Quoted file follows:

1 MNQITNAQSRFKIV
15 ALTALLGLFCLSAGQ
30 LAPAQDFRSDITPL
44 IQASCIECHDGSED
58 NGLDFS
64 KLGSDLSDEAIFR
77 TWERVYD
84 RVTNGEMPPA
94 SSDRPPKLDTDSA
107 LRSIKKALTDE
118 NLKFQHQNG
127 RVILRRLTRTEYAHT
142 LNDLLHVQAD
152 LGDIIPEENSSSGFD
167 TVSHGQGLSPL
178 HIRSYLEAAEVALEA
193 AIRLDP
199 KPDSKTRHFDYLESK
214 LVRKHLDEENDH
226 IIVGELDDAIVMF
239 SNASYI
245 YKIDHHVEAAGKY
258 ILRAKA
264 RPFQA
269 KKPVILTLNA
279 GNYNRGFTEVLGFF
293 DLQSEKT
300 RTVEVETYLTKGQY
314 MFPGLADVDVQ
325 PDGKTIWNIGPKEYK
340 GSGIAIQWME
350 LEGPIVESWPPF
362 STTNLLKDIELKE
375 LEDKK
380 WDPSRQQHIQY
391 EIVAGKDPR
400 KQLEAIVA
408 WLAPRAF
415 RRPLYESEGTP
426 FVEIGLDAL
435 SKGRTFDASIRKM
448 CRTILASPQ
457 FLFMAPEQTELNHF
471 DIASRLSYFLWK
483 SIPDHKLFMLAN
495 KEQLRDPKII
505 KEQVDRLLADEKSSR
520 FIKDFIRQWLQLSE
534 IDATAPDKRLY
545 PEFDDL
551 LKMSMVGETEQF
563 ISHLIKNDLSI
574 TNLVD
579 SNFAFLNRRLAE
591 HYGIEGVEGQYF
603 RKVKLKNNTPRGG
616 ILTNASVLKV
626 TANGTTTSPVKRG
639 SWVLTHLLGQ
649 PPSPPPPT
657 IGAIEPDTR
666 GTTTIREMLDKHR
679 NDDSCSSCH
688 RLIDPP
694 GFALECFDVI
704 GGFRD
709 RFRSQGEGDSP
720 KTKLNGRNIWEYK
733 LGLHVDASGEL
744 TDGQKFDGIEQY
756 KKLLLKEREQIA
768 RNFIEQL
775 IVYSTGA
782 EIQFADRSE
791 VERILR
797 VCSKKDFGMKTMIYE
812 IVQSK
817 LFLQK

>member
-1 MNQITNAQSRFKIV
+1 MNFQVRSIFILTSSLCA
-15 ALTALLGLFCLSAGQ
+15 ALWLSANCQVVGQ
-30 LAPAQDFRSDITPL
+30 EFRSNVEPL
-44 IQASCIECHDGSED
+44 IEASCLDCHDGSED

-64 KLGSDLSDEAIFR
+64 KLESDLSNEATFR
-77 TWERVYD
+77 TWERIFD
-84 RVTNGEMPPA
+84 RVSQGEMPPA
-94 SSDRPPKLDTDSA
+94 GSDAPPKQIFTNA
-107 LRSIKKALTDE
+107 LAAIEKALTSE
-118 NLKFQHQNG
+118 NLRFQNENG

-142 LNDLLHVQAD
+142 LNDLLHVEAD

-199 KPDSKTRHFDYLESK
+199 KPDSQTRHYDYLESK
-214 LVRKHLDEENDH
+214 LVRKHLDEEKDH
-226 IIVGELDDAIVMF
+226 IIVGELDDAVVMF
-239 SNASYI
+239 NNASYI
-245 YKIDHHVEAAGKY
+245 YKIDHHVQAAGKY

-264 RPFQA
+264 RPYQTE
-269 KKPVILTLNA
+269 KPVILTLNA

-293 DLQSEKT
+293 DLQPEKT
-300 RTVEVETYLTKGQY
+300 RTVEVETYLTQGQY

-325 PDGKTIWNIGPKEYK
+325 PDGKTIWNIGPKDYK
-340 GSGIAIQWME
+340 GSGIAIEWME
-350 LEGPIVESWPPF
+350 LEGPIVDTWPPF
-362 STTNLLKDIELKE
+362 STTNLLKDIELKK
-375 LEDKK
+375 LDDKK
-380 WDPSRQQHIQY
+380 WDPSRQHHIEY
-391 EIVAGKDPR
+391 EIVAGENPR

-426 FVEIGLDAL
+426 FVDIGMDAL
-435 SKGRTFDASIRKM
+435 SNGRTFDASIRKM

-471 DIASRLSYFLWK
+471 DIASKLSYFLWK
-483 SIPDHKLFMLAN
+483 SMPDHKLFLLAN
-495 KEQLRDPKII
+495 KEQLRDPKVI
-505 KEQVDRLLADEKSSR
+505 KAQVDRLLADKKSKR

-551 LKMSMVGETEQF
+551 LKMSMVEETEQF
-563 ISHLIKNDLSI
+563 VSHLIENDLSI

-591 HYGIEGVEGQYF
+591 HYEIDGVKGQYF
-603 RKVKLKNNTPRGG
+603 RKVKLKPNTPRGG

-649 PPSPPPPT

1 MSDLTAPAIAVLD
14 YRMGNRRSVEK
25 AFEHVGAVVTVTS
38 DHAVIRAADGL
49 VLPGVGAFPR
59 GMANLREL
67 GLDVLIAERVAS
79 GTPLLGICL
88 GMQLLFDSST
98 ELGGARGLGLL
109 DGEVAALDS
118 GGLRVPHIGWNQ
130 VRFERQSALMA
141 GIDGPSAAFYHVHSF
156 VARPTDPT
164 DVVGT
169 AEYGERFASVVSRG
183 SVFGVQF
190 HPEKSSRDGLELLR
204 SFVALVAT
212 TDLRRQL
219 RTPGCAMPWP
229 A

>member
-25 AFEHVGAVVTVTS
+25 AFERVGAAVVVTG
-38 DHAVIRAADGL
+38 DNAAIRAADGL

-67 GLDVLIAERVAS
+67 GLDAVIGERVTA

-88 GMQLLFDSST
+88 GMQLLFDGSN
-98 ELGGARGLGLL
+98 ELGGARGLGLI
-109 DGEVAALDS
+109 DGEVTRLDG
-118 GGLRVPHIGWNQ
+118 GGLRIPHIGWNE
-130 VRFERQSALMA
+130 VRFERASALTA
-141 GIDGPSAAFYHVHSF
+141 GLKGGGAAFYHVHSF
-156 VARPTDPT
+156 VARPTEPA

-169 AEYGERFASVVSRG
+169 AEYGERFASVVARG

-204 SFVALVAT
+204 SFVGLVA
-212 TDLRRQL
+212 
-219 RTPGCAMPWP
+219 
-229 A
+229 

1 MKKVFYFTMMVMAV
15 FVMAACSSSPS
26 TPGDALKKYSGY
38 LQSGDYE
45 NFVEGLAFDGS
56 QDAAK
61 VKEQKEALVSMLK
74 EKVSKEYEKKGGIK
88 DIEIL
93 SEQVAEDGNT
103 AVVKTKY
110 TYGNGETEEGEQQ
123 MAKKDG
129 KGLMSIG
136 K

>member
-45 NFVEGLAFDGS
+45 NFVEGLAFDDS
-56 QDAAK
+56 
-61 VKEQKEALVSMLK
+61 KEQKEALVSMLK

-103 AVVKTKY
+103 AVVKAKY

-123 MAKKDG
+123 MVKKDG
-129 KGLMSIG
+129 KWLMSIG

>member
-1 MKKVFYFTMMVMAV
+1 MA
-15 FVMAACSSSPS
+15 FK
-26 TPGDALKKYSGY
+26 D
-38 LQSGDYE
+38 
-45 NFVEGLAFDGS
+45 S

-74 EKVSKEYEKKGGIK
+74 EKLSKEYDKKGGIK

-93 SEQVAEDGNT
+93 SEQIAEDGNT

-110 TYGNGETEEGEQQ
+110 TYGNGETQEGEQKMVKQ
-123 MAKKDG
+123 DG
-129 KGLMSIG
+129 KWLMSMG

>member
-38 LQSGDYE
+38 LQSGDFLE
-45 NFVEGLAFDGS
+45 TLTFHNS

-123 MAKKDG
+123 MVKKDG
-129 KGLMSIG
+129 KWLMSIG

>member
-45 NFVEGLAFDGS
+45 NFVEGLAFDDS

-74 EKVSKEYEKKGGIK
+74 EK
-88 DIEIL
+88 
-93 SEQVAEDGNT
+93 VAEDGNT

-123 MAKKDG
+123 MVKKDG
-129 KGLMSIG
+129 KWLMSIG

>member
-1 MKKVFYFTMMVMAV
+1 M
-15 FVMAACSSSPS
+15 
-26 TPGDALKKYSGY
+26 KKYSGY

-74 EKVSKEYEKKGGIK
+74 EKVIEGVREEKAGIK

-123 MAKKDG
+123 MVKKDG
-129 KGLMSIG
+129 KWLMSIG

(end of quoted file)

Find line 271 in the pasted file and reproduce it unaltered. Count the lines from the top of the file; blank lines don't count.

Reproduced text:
+74 EK